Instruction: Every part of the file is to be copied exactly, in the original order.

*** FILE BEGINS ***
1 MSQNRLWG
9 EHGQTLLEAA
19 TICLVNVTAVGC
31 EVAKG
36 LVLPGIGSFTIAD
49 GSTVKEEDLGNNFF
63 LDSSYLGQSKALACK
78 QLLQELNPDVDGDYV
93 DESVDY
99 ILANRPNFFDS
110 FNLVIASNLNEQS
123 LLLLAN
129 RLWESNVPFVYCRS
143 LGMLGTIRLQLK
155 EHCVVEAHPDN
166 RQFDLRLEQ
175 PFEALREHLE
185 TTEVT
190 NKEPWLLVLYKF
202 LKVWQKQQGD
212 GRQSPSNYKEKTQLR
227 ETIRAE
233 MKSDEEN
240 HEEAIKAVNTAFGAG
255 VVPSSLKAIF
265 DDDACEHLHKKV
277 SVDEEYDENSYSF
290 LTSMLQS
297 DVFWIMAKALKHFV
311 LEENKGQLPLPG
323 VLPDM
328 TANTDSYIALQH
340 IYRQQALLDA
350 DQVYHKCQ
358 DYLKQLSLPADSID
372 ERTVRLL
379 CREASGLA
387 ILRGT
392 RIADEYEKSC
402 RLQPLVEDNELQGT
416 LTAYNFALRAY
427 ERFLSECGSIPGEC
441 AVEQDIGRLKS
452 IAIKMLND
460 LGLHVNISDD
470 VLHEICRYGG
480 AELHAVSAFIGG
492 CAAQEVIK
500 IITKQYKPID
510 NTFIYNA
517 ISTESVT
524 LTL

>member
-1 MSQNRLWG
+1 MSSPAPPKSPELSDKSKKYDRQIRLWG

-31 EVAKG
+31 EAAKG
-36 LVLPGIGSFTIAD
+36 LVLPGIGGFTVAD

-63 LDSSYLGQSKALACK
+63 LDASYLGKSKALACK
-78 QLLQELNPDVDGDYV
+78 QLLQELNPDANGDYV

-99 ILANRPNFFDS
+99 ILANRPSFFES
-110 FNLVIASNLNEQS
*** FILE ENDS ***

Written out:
1 MSQNRLWG
9 EHGQTLLEAA
19 TICLVNVTAVGC
31 EVAKG
36 LVLPGIGSFTIAD
49 GSTVKEEDLGNNFF
63 LDSSYLGQSKALACK
78 QLLQELNPDVDGDYV
93 DESVDY
99 ILANRPNFFDS
110 FNLVIASNLNEQS
123 LLLLAN
129 RLWESNVPFVYCRS
143 LGMLGTIRLQLK
155 EHCVVEAHPDN
166 RQFDLRLEQ
175 PFEALREHLE
185 TTEVT
190 NKEPWLLVLYKF
202 LKVWQKQQGD
212 GRQSPSNYKEKTQLR
227 ETIRAE
233 MKSDEEN
240 HEEAIKAVNTAFGAG
255 VVPSSLKAIF
265 DDDACEHLHKKV
277 SVDEEYDENSYSF
290 LTSMLQS
297 DVFWIMAKALKHFV
311 LEENKGQLPLPG
323 VLPDM
328 TANTDSYIALQH
340 IYRQQALLDA
350 DQVYHKCQ
358 DYLKQLSLPADSID
372 ERTVRLL
379 CREASGLA
387 ILRGT
392 RIADEYEKSC
402 RLQPLVEDNELQGT
416 LTAYNFALRAY
427 ERFLSECGSIPGEC
441 AVEQDIGRLKS
452 IAIKMLND
460 LGLHVNISDD
470 VLHEICRYGG
480 AELHAVSAFIGG
492 CAAQEVIK
500 IITKQYKPID
510 NTFIYNA
517 ISTESVT
524 LTL

>member
-1 MSQNRLWG
+1 MSSPAPPKSPELSDKSKKYDRQIRLWG

-31 EVAKG
+31 EAAKG
-36 LVLPGIGSFTIAD
+36 LVLPGIGGFTVAD

-63 LDSSYLGQSKALACK
+63 LDASYLGKSKALACK
-78 QLLQELNPDVDGDYV
+78 QLLQELNPDANGDYV

-99 ILANRPNFFDS
+99 ILANRPSFFES
-110 FNLVIASNLNEQS